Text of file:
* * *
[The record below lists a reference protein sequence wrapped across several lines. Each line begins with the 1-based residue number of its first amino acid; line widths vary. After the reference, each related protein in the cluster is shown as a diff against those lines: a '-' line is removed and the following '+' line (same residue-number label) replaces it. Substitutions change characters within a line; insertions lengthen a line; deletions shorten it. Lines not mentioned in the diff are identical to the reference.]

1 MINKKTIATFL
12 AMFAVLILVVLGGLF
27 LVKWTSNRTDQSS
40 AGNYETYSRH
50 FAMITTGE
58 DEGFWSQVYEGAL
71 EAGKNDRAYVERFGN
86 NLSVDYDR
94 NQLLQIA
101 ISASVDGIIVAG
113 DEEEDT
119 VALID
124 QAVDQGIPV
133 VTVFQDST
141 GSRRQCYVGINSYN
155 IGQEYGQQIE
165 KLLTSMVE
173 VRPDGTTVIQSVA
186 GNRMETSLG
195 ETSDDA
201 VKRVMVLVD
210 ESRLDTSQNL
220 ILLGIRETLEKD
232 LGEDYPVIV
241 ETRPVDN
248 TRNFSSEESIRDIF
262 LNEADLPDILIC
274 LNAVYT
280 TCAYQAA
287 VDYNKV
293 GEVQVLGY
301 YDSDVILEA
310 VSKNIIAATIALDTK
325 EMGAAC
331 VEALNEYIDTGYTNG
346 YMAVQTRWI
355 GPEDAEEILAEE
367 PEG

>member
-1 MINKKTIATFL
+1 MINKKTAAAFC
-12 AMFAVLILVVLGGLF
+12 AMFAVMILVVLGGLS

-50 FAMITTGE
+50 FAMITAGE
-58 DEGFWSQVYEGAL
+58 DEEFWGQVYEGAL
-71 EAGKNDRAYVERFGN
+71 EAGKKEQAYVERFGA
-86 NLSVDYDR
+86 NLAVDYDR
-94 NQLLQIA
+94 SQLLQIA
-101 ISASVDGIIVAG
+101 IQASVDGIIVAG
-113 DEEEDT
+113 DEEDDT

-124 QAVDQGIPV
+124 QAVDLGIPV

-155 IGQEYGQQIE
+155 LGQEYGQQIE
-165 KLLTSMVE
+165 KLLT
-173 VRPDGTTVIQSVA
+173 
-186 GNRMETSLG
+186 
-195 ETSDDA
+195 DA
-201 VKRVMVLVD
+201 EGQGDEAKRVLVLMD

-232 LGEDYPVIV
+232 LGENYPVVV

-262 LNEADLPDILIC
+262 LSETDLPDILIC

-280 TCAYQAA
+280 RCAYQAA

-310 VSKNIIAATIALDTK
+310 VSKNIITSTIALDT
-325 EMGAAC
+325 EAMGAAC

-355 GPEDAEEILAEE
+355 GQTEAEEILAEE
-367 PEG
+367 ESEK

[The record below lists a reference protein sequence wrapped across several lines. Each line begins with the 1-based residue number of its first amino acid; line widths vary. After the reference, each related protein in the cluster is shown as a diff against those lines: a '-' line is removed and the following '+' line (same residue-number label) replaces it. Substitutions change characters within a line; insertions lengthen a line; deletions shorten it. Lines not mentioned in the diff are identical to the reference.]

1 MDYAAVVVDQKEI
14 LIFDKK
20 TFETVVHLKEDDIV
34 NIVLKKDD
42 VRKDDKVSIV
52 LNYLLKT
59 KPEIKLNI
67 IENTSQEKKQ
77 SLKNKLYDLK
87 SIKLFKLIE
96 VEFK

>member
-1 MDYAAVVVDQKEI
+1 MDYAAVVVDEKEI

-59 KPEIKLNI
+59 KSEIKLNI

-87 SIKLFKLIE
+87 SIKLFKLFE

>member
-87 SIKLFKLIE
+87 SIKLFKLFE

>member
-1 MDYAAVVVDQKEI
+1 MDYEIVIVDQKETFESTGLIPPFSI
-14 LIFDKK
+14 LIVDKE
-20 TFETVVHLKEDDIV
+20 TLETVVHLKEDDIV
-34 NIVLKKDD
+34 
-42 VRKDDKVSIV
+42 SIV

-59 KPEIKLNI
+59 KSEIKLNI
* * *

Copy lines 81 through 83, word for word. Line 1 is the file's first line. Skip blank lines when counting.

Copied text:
-325 EMGAAC
+325 EAMGAAC

-355 GPEDAEEILAEE